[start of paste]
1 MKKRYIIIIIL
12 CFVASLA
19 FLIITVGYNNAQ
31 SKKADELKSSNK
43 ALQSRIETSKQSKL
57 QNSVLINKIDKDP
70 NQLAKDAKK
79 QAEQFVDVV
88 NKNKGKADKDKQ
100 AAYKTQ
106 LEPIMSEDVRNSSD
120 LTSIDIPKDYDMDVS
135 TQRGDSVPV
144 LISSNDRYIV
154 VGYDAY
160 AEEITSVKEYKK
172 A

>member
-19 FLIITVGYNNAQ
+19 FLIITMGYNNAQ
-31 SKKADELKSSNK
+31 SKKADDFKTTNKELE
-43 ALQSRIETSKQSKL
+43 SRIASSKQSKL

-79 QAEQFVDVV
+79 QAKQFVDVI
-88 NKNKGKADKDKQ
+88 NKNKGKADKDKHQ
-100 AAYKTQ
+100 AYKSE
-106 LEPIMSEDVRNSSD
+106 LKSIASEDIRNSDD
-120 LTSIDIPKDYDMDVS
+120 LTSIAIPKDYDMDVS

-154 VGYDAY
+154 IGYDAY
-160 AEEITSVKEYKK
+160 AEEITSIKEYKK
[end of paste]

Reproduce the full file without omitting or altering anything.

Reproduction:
1 MKKRYIIIIIL
12 CFVASLA
19 FLIITVGYNNAQ
31 SKKADELKSSNK
43 ALQSRIETSKQSKL
57 QNSVLINKIDKDP
70 NQLAKDAKK
79 QAEQFVDVV
88 NKNKGKADKDKQ
100 AAYKTQ
106 LEPIMSEDVRNSSD
120 LTSIDIPKDYDMDVS
135 TQRGDSVPV
144 LISSNDRYIV
154 VGYDAY
160 AEEITSVKEYKK
172 A

>member
-19 FLIITVGYNNAQ
+19 FLIITMGYNNAQ
-31 SKKADELKSSNK
+31 SKKADDFKTTNKELE
-43 ALQSRIETSKQSKL
+43 SRIASSKQSKL

-79 QAEQFVDVV
+79 QAKQFVDVI
-88 NKNKGKADKDKQ
+88 NKNKGKADKDKHQ
-100 AAYKTQ
+100 AYKSE
-106 LEPIMSEDVRNSSD
+106 LKSIASEDIRNSDD
-120 LTSIDIPKDYDMDVS
+120 LTSIAIPKDYDMDVS

-154 VGYDAY
+154 IGYDAY
-160 AEEITSVKEYKK
+160 AEEITSIKEYKK